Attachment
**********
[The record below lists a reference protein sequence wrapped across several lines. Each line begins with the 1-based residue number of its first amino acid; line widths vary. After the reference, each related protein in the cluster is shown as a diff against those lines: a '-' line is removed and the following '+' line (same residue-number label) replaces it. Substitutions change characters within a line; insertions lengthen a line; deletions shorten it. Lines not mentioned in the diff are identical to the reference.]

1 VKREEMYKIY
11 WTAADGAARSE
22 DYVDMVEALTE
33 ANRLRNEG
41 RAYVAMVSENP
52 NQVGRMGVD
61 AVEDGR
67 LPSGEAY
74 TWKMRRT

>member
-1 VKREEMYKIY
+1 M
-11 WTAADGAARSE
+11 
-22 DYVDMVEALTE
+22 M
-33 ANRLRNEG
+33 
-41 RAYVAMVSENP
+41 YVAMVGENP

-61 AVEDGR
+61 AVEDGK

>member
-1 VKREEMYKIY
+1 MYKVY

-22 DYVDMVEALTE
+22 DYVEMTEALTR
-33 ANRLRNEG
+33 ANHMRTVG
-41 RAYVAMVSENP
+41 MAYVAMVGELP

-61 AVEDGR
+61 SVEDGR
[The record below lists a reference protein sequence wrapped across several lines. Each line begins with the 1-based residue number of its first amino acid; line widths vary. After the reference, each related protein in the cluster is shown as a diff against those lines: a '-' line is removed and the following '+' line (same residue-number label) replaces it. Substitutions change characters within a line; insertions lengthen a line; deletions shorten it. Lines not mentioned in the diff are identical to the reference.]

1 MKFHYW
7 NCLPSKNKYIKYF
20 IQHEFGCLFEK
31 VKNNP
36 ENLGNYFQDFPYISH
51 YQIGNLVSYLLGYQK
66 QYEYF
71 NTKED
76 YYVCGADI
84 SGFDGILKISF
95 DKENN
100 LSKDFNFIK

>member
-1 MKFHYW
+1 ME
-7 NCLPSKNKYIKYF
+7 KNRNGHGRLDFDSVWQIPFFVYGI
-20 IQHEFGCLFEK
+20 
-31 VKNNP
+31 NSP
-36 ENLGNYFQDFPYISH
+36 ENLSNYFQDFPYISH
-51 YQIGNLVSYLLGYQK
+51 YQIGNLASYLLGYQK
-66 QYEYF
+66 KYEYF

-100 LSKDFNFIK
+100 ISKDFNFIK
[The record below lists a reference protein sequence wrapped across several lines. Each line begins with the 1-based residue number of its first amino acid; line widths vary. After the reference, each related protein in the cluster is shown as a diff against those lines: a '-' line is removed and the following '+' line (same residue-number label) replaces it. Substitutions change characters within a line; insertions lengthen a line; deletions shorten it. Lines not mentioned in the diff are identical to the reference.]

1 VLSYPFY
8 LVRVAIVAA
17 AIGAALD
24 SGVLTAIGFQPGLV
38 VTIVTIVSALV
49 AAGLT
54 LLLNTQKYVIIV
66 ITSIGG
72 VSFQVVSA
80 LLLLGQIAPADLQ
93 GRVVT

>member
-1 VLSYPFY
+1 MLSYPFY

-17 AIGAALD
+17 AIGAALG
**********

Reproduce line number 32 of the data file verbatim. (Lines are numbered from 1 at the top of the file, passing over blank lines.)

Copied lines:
+41 MAYVAMVGELP